An important part of maintaining a stable network environment is establishing a change control process. For enterprises with larger IT staffs and multiple sites, change management is critical. Changes to routers, servers, or other network hardware or applications affect everyone who relies on the network as a productivity and communications tool. Problems can easily arise if the IT staff at different locations aren’t on the same page when it comes to implementing network changes.

A key step toward implementing a change control process is using a standard form to communicate needed changes and to track implemented updates. Documenting requests and projects and distributing the information ensures that all those concerned are aware of network issues that could affect them. It also helps prevent duplication of effort and unnecessary conflicts.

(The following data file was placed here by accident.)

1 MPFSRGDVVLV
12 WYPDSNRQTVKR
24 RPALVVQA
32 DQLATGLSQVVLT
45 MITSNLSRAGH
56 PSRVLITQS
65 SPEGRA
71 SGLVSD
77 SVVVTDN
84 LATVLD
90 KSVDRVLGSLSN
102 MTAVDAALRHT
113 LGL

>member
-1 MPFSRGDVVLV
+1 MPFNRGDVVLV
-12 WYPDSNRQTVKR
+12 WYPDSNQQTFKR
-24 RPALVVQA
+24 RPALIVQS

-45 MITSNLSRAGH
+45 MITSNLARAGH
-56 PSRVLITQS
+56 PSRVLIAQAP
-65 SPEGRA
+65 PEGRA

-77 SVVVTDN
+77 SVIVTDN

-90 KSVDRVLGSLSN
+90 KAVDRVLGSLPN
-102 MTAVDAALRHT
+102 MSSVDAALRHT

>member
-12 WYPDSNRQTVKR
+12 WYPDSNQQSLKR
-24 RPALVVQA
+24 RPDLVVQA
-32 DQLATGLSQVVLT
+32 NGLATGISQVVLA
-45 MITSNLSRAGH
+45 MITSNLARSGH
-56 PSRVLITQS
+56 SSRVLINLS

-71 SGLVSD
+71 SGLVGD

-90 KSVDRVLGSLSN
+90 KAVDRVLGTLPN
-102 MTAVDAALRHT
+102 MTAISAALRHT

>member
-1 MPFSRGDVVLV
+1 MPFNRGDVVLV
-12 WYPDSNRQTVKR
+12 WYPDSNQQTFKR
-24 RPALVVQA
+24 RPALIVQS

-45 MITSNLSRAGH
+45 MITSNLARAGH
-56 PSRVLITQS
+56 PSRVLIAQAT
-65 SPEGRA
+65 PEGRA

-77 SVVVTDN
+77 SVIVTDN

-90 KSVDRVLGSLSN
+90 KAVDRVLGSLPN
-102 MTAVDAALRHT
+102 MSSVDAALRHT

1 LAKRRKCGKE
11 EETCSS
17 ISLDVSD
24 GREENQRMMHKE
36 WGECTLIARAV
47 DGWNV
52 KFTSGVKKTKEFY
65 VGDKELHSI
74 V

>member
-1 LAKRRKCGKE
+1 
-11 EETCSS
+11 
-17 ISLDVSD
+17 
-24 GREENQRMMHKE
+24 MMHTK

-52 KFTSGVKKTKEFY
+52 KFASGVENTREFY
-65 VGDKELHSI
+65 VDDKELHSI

To take the first step toward creating a change control process, download this change control form template and use it to systematize and document network modifications. With this form, you can identify needed updates, make business justifications for changes, and track the progress of the updates.

Benefits of a change control procedure
CNET Vice President of IT Paul Osterhus saw a need in his department for change management to gain control of network updates. Osterhus said that because the network was constantly changing, lack of a process made it difficult to keep track of what was going on—and some of the changes being made might not even have been necessary.

“We were getting a little willy-nilly with our changes, and I felt that if we established change management, it would ensure that the network engineers were taking time to think about the impact of the changes.”

The process Osterhus put in place required that network engineers submit a request via e-mail that would be distributed to individuals in the organization who wanted to be notified of changes. This system, Osterhus said, accomplishes a number of goals, such as: